A National Alliance for Youth Sports resource helping coaches, parents and administrators provide the best youth sports experiences for children.
3-time Paralympian Nichole Millage on the true value of sports
By Greg Bach
Nichole Millage has always loved sports, whether it was playing volleyball and softball during her youth, or these days competing as a decorated Paralympic athlete in Rio at her third Paralympic Games.
“Sports have always been super important to me and I definitely enjoy being part of team sports,” Millage says. “I’ve always found a lot of comfort in taking part, the challenge of it, setting goals, working hard, building relationships, being dedicated – I’ve always enjoyed all of those things.”
What a fabulous message for young athletes, and a wonderful reminder for coaches and parents, on the true value of competing.
“You just have to keep reminding yourself that there are going to be ebbs and flows and there are going to be really good things that happen and then things that make you not feel so good,” Millage says. “But that’s just life – and sports are a metaphor for life.”
She knows this as well as anyone.
CAPITALIZE ON OPPORTUNITIES
Her life took an unexpected turn when, at the age of 21, she had her left leg amputated just below the knee after it was caught in the propeller of a boat.
“I have talked to quite a few kids about my experiences and they can see someone who was in a horrible accident and overcame losing part of my leg and is making the most of it and not letting it define me,” she says. “Losing my limb was just one part about me – it’s not who I am.”
And what does she want kids to take away from their interaction?
“It’s about making the most of the opportunities that are presented to you,” Millage says.
She’s certainly backed up those words.
HIGH HIGHS AND LOW LOWS
In 2004 she went to an Amputee Coalition of America camp for kids with disabilities to help out as a counselor. During the camp they introduced the different Paralympic sports to the kids.
“This was also an introduction for me because I had never heard of or seen most of the sports that were there,” Millage says. “And one of the sports happened to be sitting volleyball.”
So she took to the floor to give it a shot. Sitting volleyball is similar to standing volleyball except that serves can be blocked, the height of the net is lower and the court dimensions are smaller. Players must maintain contact between their pelvis and the floor at all times.
“I sat down and I was intrigued and I was baffled and I was confused,” she says.
Her skills from a lifetime of playing the sport standing up were evident.
“I was a 5-foot-7 middle hitter, which was not very tall for a middle hitter but I loved the fact that I was capable of doing it and that I was pretty good at it,” Millage says. “So I took a lot of pride in that.”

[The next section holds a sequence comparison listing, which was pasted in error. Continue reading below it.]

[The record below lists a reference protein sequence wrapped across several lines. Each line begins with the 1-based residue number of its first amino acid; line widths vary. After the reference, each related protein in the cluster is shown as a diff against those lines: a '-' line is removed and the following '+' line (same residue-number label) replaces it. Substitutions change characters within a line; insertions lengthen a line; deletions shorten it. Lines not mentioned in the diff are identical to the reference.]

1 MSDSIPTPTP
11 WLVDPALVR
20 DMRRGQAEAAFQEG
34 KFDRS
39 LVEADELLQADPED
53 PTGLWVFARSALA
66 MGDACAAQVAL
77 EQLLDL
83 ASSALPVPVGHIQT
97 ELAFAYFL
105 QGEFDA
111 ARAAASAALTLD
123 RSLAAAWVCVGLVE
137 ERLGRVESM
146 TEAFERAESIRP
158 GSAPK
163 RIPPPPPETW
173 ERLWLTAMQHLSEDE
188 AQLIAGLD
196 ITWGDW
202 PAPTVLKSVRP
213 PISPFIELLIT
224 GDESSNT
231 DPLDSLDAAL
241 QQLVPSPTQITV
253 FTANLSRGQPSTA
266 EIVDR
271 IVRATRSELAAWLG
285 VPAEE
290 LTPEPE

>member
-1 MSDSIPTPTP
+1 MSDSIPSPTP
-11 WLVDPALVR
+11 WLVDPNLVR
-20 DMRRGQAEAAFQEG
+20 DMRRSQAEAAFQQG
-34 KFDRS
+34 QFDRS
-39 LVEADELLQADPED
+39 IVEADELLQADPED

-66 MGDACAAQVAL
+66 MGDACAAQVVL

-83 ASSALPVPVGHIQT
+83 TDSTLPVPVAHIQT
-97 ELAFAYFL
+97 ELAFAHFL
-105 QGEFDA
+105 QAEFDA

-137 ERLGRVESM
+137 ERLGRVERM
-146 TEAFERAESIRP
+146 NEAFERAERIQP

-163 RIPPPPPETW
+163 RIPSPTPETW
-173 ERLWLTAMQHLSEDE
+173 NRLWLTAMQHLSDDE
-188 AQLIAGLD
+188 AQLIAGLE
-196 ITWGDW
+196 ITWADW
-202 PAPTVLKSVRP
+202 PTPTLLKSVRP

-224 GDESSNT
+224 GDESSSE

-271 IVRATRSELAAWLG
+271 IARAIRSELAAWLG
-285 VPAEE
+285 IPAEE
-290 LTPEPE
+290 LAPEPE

So she was coaxed to come to the national team’s training camp the following year.
“I went to my first training camp in March of 2005 and it was the hardest thing I have ever done,” she says. “Once I started to learn more and saw the success the team had at the 2004 Games in Athens where they won the bronze medal I started to see that this is a pretty good opportunity and I want to kind of jump on board.”
Ever since, she has been a key piece of the team, where as an outside hitter she has helped Team USA win silver at both the ’08 Games in Beijing and the ’12 Games in London.
“Especially with sports there are always really high highs and really low lows,” she says. “You can feel on top of the world one day and think that you are just the best volleyball player in the whole world and the next day things just don’t go your way and you feel like you’re the worst volleyball player in the world.”
For Millage it’s about facing challenges head on, discovering inner strength, savoring the triumphs and rebounding from the disappointments.
That’s what sports, and life, are all about.
“My advice to young athletes is just remind yourself that it’s not always going to be easy,” says Millage. “But it will be worth it.”
A child’s first coach wields enormous influence and can be the difference between a child loving – or leaving – the sport. Just ask Prim Siripipat, whose love of tennis was forged by an incredibly supportive and caring coach
She excelled on the basketball courts and soccer fields of her youth, and the lessons learned all the way through her collegiate playing days are used often in the high-pressure world of live television
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